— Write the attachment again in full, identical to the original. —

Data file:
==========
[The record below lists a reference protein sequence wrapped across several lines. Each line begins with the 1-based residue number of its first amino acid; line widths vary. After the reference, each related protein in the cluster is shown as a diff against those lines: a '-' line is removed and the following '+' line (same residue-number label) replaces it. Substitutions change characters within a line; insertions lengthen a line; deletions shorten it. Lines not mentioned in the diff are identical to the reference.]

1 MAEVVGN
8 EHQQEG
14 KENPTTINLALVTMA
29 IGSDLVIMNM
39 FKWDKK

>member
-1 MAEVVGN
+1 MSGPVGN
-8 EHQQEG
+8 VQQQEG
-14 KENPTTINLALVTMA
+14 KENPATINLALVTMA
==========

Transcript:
[The record below lists a reference protein sequence wrapped across several lines. Each line begins with the 1-based residue number of its first amino acid; line widths vary. After the reference, each related protein in the cluster is shown as a diff against those lines: a '-' line is removed and the following '+' line (same residue-number label) replaces it. Substitutions change characters within a line; insertions lengthen a line; deletions shorten it. Lines not mentioned in the diff are identical to the reference.]

1 MAEVVGN
8 EHQQEG
14 KENPTTINLALVTMA
29 IGSDLVIMNM
39 FKWDKK

>member
-1 MAEVVGN
+1 MSGPVGN
-8 EHQQEG
+8 VQQQEG
-14 KENPTTINLALVTMA
+14 KENPATINLALVTMA